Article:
Fashion that doesn’t suck!
Emerging brands – NewGen Supernovas and Experimental Master Blasters
As New York Fashion Week continues apace with celebs like Kim K., Rihanna and Nicki Minaj stealing the headlines, we stop, drop and sniff out some of the coolest disruptors in the game. From Parsons MFA grads and reclusive DIY rogues dwelling deep in Brooklyn, to new bloods Caroline Hu, Neil Grotzinger and Whatever Twentyone, VIVISXN lifts the lid on what’s gestating in NYC’s creative underbelly.
Sam Linder and Kirk Millar originally founded their Lower East Side menswear boutique, Linder, in 2013 before eventually launching their own label. Amidst 90s motifs, goth elements and machine gun digital prints, the pair’s gender neutral, directional collections are imbued with a dash of violence and a dollop of club-kid glamour. VIVISXN’s eyeballs exploded over the silk dress emblazoned with an M-4 and that leather AK-47 ensemble. Great work!
VFILES alum JunJie Yang is a real deal shapeshifter and silhouette inventor. Taking cues from Rei Kawakubo, Ann Demeulemeester and Romain Kremer, the designer showcased a panoply of polymorphic shapes and structures for SS18, presenting a hardcore and hectoring space-age motorbike platoon decked out in pink puffer things and sporty mash-ups. Her work is offbeat, strangely elegant and totally insane.
ØBLANC by designer Olivia Le Blanc focuses on gender fluidity and unisex with an emphasis on sustainability and repurposing garments in the coolest way possible. The resultant ranges are disruptive in both concept and execution, with traditional workwear materials and silhouettes re-calibrated to create a new-age utilitarianism and a hint of futurism.
Knitwear princess Zoe Champion told VIVISXN she dreams of working for Nike, but her skillset fits right in at a couture atelier or artisanal house in Paris or Milan. Her eye-popping opening look — sleek red pants paired with a slouchy fuchsia turtleneck top — was followed by pieces so clever and complex they almost made us hallucinate. One elegant color-blocked coat appeared transparent at the shoulders without losing any of its shape. A pair of navy and neon-striped trousers (worn with matching knitted stilettos) put us in a trance and conjured the sublime. The see through yellow slip dress was overlain with a second boxy purple mini one that looked part couture, part cartoon and made us feel warm and fuzzy inside.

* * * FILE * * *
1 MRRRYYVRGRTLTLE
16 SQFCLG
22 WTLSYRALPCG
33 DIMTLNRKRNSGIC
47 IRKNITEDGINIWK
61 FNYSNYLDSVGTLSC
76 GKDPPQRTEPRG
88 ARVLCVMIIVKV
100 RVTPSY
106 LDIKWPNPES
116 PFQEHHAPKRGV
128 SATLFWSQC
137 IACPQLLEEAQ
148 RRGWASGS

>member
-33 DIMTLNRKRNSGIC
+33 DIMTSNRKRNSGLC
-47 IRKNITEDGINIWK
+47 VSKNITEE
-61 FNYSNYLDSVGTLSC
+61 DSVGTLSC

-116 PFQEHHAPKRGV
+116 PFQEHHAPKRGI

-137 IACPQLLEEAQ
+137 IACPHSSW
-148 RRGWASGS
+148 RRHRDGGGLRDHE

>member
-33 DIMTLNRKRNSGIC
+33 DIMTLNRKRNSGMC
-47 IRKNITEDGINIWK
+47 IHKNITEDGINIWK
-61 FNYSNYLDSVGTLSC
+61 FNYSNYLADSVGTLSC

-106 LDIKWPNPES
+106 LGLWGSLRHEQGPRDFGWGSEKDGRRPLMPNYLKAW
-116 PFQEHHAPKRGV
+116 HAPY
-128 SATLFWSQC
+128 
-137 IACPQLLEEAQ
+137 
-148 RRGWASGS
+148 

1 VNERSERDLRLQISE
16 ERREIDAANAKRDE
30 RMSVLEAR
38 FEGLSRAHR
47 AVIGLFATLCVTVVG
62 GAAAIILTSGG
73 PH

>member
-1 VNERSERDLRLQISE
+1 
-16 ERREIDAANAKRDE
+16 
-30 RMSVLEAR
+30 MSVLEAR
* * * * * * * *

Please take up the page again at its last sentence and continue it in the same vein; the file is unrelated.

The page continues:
Whatever Twentyone (W/E 21) is the disruptive anti-fashion brand with mall goth twists and a strong resemblance to all things Hot Topic. Plaid, chains, chokers and heavy metal graphics can all be worn to the brand’s regular interactive cultural soirée, MULTITASK. We love the name and the label’s interpretations of avant-garde goth-glam couture.
Shizhe He explored functional clothing and artfully fabricated menswear that resembled tactical gear. One oversized three-piece suit was splashed with an energetic combo of gold, navy and red. Another all-blue getup was topped with a textured beret that recalled a Parisian bohème poet or a progressive beatnik. We loved the baggy fits and outsized trenches.
Venus Lo’s pimped out and shredded-up workwear was inspired by hoarders. She transformed roughshod denim into cool jumpsuits and outre, industrial-strength thing-a-ma-jigs that came in a palette of beige, blue, white and fucking divine. We love!
Caroline Hu’s gowns are like cubist paintings and non-Euclidean equations. Some of them incorporate enough tulle to dress a girl army, and come in warped geometries and delicate, gravity-defying distortions. “It’s gardens, romance, flowers, and nature,” Caroline said. “Lots of brands have very strong attitudes about girls being tough but I think a woman can also be soft and romantic.”
The show opened with the special project “Hard Soft, Exterior Interior,” featuring 28 looks designed by first year students in collaboration with Swarovski. Neil Grotzinger kept that dazzling theme going strong with an offering of exquisitely embellished menswear comprised of bedazzled mesh bodysuits and jewel-encrusted chokers. Those more subversive looks were offset with classically masculine pieces including tailored pinstripe shirts and silk boxing shorts. Neil also put an inventive spin on a handkerchief-hem shirt dress, which came gaping at the neck and layered with a beaded suede corset top.